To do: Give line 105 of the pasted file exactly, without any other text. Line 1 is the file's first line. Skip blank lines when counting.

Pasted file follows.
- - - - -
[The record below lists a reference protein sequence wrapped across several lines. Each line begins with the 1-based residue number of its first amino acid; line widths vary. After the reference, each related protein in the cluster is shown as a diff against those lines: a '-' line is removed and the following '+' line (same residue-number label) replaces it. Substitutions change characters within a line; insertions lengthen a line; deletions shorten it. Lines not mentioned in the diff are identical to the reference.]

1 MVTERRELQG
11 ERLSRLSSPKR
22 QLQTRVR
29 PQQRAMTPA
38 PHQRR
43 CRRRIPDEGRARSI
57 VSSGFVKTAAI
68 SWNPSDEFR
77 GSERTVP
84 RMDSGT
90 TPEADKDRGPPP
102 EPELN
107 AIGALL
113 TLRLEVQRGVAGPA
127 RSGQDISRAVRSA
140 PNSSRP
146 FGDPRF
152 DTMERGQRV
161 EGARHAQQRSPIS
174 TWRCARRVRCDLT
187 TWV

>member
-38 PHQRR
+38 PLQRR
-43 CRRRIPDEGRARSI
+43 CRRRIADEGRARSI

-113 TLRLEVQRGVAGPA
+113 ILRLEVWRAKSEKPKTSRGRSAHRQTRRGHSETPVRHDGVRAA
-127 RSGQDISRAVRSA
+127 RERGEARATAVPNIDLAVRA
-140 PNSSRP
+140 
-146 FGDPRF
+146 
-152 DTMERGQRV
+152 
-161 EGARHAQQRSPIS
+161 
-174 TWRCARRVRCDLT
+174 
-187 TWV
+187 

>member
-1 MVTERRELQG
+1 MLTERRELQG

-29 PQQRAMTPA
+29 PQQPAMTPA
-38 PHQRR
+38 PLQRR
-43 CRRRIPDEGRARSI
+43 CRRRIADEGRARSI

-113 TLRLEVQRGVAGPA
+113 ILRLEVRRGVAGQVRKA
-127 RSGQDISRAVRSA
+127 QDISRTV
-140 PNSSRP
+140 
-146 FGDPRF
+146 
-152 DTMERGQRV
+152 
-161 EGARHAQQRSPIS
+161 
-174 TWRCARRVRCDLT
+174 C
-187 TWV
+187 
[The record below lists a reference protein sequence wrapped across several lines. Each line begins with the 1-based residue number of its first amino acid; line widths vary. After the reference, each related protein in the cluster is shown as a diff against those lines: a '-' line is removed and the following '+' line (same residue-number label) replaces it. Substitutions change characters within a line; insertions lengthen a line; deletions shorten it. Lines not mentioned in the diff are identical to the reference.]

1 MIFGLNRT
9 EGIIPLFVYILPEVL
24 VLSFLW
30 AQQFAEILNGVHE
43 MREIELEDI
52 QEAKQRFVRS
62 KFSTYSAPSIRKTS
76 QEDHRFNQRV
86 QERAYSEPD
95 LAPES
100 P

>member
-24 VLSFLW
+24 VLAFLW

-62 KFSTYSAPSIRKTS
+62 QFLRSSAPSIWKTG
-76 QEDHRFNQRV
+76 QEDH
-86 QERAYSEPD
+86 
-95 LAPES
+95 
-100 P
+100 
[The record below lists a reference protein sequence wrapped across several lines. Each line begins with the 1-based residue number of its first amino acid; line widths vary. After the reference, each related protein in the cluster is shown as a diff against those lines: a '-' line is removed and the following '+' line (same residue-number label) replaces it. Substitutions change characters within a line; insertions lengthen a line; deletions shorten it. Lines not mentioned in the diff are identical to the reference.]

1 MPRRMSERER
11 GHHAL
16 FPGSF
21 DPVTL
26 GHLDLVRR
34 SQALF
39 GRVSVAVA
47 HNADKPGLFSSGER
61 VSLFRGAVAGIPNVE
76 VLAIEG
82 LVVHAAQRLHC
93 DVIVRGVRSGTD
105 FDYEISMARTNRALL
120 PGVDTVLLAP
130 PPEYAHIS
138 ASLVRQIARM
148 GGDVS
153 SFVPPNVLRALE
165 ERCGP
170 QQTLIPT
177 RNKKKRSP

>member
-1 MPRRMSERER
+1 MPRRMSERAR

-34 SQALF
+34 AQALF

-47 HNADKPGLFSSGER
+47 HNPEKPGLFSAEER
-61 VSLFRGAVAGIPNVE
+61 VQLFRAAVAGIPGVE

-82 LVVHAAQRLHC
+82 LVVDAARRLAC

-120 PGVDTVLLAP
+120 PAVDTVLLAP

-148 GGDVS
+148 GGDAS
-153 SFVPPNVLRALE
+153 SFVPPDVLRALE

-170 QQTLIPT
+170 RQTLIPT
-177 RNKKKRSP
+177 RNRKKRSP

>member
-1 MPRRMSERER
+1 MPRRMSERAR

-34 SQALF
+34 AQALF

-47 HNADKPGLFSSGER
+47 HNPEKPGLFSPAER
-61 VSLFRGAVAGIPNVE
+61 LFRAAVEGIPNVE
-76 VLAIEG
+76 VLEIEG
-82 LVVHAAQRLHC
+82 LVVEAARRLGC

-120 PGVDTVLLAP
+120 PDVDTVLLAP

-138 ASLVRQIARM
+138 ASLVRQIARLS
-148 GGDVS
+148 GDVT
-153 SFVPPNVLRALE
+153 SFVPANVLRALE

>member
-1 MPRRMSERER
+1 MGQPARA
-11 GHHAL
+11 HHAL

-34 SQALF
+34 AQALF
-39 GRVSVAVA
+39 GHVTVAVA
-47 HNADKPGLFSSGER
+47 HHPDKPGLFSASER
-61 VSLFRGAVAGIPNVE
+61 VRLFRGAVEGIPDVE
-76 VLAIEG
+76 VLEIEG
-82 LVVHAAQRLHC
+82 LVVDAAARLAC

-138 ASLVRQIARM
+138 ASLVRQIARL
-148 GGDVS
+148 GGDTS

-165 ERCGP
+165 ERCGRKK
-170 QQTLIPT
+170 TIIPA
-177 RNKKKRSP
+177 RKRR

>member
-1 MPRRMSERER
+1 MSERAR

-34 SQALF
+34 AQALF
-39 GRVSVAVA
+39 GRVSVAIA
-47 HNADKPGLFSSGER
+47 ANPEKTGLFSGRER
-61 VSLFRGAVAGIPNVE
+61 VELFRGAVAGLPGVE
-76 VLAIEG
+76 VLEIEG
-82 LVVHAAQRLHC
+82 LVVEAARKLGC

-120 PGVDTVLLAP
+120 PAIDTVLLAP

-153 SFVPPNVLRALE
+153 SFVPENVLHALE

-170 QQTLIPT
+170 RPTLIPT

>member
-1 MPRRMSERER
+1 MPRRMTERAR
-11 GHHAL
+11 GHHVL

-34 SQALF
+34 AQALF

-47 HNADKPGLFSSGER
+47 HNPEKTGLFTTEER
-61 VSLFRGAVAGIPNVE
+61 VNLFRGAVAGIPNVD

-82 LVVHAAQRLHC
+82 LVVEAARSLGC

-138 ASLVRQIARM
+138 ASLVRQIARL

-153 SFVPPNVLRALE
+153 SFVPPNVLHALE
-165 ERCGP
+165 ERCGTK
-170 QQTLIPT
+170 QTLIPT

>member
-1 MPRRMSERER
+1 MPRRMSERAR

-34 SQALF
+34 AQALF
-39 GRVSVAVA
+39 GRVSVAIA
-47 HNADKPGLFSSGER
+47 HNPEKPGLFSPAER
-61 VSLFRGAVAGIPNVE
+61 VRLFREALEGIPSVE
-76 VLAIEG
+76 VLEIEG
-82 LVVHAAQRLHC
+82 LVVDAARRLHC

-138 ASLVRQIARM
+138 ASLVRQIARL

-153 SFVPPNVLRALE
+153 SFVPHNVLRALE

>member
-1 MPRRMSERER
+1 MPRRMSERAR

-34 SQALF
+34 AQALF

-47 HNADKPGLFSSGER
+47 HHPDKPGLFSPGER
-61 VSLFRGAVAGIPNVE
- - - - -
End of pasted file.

82 LVVHAAQRLHC